Maxfield Parrish was as born as Fredrick Parrish in 1870 in Philadelphia, Pennsylvania. He later changed his name to Maxfield, the maiden name of his paternal grandmother. His father, a painter and etcher, encouraged Parrish’s artistic interest at an early age by introducing him to many diverse styles, techniques, subject matters along with trips to Europe. Influenced by the Gothic and Renaissance architecture he saw in Europe, he enrolled at Haverford College to become an architect in 1888.
In 1892, he decided to take a new path and enrolled at The Pennsylvania Academy of Fine Arts where he first experimented with his unique glazing technique, which would later defined Parrish’s style as an artist. His technique of glazing incorporated bright layers of oil color separated by varnish that was applied alternately over a base rendering. Parrish usually used a “Parrish blue” and white as the under painting. This technique gave his work an incredible and unique three dimensional quality. Parrish was influenced by Howard Pyle, an illustrator at The Drexel Institute of Arts in Philadelphia. In 1895, this influence helped Maxfield Parrish obtain a magazine commission for the Harper’s Bazaar cover.
Maxfield Parrish illustrated L. Frank Baum’s Mother Goose in Prose in 1987. Other prestigious projects by Parrish include Eugene Field’s Poems of Childhood and Arabian Nights. In the 1910s and 1920s, Parrish continued to receive commissions by numerous publications, including Colliers, Life and Hearst’s. He also got work from several advertisers including Edison-Mazda Lamps, Fisk Tires, Colgate, Wanamaker’s and Oneida Cutlery.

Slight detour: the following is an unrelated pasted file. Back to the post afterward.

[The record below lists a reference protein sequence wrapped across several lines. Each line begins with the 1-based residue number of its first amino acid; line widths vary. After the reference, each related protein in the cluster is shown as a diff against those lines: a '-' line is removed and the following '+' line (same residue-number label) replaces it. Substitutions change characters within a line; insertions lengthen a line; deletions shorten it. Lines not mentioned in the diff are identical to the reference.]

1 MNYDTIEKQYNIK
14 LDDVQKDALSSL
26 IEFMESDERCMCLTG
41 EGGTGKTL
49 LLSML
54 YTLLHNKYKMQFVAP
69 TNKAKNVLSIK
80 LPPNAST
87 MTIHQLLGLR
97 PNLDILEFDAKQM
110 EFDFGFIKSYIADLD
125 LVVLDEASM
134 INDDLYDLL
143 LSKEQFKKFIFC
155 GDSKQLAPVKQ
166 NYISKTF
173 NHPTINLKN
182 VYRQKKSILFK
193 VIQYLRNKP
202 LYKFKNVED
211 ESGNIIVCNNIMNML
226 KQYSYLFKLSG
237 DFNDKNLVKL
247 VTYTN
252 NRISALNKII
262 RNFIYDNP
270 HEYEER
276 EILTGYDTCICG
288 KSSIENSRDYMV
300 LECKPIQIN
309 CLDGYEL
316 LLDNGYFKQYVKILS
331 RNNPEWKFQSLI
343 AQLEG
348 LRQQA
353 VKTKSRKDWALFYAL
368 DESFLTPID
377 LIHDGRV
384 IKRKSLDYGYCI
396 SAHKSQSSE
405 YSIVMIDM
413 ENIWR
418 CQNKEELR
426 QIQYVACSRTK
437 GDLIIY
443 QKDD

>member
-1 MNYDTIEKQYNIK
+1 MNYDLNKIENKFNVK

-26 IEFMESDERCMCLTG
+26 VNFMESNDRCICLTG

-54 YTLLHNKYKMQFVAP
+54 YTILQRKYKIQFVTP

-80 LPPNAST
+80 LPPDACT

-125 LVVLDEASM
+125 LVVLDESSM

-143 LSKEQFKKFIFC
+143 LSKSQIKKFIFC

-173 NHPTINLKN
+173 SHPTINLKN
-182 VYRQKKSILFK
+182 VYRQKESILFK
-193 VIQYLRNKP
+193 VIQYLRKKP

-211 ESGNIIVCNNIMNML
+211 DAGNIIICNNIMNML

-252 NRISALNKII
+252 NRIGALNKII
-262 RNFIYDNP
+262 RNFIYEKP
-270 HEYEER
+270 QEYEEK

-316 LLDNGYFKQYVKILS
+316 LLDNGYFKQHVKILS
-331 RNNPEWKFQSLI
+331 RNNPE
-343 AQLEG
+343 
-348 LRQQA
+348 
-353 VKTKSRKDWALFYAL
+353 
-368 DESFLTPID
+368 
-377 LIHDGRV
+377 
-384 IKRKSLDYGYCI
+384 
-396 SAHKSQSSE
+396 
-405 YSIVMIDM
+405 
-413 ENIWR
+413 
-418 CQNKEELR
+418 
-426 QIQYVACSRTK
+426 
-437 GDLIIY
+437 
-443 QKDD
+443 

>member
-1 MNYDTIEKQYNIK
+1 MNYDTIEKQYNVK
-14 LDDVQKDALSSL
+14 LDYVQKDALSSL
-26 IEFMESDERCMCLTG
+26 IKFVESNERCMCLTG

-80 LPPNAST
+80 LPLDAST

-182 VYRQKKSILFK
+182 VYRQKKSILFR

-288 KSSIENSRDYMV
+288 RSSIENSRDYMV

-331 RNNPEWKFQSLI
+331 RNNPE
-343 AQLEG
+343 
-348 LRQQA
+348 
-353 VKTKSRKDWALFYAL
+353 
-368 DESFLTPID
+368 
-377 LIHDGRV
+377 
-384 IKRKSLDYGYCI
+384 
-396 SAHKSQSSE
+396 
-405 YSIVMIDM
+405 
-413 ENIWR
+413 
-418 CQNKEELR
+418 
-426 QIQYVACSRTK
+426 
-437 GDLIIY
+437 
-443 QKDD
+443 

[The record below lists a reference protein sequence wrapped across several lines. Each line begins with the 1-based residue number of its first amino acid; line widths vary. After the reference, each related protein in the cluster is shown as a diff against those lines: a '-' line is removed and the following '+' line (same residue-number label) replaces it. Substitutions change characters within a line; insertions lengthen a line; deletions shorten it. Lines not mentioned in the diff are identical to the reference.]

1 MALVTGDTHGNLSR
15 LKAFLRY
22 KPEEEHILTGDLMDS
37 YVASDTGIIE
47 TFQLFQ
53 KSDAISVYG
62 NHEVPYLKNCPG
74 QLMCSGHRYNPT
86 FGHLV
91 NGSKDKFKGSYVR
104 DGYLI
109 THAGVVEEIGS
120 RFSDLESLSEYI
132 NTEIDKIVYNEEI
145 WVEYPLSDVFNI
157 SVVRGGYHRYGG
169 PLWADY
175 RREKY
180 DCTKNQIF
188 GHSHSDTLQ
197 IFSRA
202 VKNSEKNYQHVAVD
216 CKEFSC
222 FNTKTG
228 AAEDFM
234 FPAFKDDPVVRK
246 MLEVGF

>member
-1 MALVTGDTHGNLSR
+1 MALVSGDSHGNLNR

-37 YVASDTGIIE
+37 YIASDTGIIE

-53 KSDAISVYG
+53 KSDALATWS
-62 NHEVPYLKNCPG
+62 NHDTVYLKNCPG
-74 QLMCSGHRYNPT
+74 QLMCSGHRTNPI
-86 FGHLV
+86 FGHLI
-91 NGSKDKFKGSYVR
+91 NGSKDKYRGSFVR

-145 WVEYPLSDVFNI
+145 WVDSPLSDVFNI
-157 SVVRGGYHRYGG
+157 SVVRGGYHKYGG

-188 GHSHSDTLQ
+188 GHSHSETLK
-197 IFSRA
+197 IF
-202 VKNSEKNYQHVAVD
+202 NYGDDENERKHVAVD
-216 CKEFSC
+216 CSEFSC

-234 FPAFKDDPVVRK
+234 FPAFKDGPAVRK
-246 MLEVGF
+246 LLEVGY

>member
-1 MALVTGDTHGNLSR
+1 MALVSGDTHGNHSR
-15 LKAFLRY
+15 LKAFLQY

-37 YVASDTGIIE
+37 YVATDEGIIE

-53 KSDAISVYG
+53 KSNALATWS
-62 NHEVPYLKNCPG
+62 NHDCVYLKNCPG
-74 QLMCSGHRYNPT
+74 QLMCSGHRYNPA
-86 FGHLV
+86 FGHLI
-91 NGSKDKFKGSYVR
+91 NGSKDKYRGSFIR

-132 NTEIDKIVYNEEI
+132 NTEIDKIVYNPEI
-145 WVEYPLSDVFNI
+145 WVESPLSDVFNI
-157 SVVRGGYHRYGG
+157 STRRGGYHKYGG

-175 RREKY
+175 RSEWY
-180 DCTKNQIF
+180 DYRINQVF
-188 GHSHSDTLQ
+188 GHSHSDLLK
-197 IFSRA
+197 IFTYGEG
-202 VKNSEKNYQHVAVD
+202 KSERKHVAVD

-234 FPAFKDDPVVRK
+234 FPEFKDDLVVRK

In the 1920s, Parrish put aside illustration and focused on painting. For many years he painted nudes, using his nanny or often himself as a model. In the 1930s, his subjects changed to landscapes. Always innovative with technique, Maxfield Parrish would build models of the landscapes he wished to paint and with different lighting setups he would decide the best view for the painting. Once he was happy with the view, he would photograph the model as a basis for the painting.
His unique combination of color and fantasy scenes appealed to the mass audiences. Because his work was so accessible via popular magazines and the books that he illustrated, he was very much a public artist. In 2001, Maxfield Parrish was featured in a U.S. Post Office commemorative stamp series that honored twenty American Illustrators including Norman Rockwell, Frederic Remington and Rockwell Kent.
In 1962, at the age of 91, he stopped creating art as a result of poor health. Maxfield Parrish died at his home in New Hampshire called “The Oaks” in 1966 at the age of 95. The National Museum of American Illustration holds the largest collection of Parrish works totaling sixty-nine pieces and other samples can be found at the The Metropolitan Museum of Art in New York, The San Diego Museum of Art, the Hood Museum of Art and the Cornish Colony Art Museum.